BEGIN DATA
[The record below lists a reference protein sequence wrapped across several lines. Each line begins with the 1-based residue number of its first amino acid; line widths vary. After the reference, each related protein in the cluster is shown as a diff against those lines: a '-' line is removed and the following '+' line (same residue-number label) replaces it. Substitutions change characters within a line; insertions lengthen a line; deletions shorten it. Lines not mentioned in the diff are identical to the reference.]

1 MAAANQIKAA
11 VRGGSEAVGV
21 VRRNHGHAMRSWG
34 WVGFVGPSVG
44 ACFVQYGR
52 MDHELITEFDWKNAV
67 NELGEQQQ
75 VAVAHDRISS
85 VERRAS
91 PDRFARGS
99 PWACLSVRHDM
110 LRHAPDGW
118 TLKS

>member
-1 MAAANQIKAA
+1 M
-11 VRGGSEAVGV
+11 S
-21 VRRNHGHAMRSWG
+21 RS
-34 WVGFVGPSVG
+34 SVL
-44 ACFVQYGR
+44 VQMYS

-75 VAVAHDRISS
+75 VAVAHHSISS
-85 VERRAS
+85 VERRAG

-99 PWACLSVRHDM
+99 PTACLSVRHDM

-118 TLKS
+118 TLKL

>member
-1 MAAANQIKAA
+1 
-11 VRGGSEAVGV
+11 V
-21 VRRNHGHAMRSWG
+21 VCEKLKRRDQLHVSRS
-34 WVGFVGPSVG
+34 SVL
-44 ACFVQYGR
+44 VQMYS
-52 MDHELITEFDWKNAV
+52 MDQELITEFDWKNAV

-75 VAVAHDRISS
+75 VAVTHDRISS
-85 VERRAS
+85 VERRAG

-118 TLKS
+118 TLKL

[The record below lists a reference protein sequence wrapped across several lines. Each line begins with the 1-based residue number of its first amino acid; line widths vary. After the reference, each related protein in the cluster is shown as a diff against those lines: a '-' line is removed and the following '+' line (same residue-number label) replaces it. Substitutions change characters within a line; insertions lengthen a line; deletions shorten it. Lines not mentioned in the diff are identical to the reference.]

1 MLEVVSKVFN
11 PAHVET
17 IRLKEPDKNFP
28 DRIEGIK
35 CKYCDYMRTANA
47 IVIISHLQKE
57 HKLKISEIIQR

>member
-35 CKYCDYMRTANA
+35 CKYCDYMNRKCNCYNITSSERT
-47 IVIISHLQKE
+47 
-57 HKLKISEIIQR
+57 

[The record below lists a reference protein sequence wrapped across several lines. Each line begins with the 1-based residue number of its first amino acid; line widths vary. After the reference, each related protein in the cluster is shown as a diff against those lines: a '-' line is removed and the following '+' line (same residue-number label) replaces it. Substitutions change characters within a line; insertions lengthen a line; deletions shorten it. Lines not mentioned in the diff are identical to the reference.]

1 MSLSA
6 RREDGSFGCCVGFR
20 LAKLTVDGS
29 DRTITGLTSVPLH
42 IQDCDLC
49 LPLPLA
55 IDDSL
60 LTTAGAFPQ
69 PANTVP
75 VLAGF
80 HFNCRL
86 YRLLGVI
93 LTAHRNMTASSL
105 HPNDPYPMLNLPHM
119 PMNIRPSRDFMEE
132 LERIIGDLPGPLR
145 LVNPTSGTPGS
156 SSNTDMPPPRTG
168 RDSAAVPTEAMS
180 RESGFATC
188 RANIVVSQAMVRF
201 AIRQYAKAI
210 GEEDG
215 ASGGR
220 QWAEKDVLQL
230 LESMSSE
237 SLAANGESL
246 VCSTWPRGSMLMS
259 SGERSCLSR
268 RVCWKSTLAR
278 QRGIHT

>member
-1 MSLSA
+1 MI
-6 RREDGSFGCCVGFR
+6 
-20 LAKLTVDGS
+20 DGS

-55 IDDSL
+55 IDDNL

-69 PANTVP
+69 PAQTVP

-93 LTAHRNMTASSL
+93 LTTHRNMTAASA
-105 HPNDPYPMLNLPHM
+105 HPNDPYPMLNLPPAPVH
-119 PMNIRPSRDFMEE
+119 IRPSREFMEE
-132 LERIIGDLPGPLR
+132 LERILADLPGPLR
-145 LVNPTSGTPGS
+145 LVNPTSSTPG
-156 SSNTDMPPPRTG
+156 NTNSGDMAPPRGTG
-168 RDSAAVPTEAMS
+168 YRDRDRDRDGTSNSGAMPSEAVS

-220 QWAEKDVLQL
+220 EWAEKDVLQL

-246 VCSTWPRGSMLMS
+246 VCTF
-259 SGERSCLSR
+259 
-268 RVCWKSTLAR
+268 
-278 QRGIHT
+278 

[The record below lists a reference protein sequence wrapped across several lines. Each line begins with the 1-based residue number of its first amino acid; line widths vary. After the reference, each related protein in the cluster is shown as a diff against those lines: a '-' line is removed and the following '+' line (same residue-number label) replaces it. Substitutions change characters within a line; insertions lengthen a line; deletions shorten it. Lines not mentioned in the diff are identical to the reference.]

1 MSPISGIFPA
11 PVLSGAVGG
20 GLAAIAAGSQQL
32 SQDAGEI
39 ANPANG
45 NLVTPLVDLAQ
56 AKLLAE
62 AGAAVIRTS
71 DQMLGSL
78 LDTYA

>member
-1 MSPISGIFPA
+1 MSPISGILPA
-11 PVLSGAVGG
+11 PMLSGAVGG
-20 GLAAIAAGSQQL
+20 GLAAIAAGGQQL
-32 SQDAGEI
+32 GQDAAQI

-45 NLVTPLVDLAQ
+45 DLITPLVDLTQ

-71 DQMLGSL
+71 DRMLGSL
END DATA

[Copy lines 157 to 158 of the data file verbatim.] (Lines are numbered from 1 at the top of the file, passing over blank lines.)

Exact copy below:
-71 DQMLGSL
+71 DRMLGSL